May is National Foster Care Month, a time to recognize and celebrate the important role that foster families play in the lives of children and youth in the United States.
“We honor the courage of young people in foster care, who too often endure challenges that no child should ever have to confront, and we give thanks to the dedicated kinship and foster parents who care for them during their times of greatest need,” writes President Biden in an official White House Proclamation. “We recognize the biological parents and families of foster children who work hard to overcome difficult circumstances so they can safely reunite with their children. We also rededicate ourselves to supporting the volunteers and professionals who help America’s foster youth find temporary and permanent homes.”
Despite the selflessness and service of loving foster parents across the country, children in foster care often face an uphill battle in achieving their full potential. Many carry lasting physical and emotional scars from trauma they experienced at a young age, which can increase their risk of mental health issues or lead to substance use disorders. These challenges are magnified for children of color, who are disproportionately represented in the child welfare system: 1 in 9 Black children and 1 in 7 Native American children spend part of their childhood in foster care in the United States. Meanwhile, recent estimates suggest 30 percent of youth in foster care identify as LGBTQ+.” (whitehouse.gov)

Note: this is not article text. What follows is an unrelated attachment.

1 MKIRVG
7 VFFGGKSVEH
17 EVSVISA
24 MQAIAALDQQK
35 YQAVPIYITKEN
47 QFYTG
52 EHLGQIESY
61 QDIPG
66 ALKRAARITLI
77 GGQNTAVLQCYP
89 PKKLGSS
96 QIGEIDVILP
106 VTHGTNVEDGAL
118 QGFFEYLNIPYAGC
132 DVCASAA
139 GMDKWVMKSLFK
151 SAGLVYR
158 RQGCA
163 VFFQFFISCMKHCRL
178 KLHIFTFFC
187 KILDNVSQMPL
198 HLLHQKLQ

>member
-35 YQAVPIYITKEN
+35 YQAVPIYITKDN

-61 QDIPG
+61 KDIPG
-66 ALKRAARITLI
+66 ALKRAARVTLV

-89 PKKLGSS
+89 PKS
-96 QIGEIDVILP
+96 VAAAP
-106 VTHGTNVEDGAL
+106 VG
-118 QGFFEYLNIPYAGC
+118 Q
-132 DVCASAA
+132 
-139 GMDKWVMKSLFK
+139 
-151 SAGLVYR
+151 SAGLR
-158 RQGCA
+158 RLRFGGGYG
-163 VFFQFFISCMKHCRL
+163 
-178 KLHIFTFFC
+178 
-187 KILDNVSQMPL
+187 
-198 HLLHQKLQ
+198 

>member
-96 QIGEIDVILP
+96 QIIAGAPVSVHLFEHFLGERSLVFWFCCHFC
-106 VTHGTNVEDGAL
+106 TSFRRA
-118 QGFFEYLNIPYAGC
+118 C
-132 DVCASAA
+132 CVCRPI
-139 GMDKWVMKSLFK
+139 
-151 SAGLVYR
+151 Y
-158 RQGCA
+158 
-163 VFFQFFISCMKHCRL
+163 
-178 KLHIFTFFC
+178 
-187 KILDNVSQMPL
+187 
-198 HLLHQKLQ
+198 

In Minnesota, there are over 12,00 youth currently experiencing out-of-home care. The most common reasons that children need out-of-home placement are due to parental drug abuse, allegations of neglect, and/or allegations of physical abuse. (MN DHS). When possible, we work with families to keep kids safe and meet their needs at home; unfortunately, sometimes that is not possible and it is necessary for kids to be placed in foster care. However, we are always working towards family reunification—the primary goal of foster care.
During the period of out-of-home-placement, it is crucial that children and teens are placed with safe, caring, and supportive adults. Foster families have the opportunity to make a positive impact on the lives of children and teens during an especially challenging time in their lives. Foster families come from all backgrounds and are as diverse as the youth in their care. A foster parent can be single, married, or partnered, can identify as LGBTQ+; can come from any racial or ethnic background, and can be renters or homeowners. The most important quality great foster parents share is a concern for children and a commitment to supporting them by providing physical and emotional safety.
When you become a foster parent with CH/LSS, we can provide personalized support to your family throughout the process and offer a variety of services when you have a placement. We are committed to providing foster families with support before, during, and after placement. Our Family Support Coach offers attachment-focused, parenting coaching and support groups that will be accessible to you.
Can you open your heart and home to a child and family in need in your community? Take the first step and register for our Foster Care & Adoption Orientation, a two-hour class that you can take online or in-person to learn more details about the licensing process, types of placements, and the youth in care.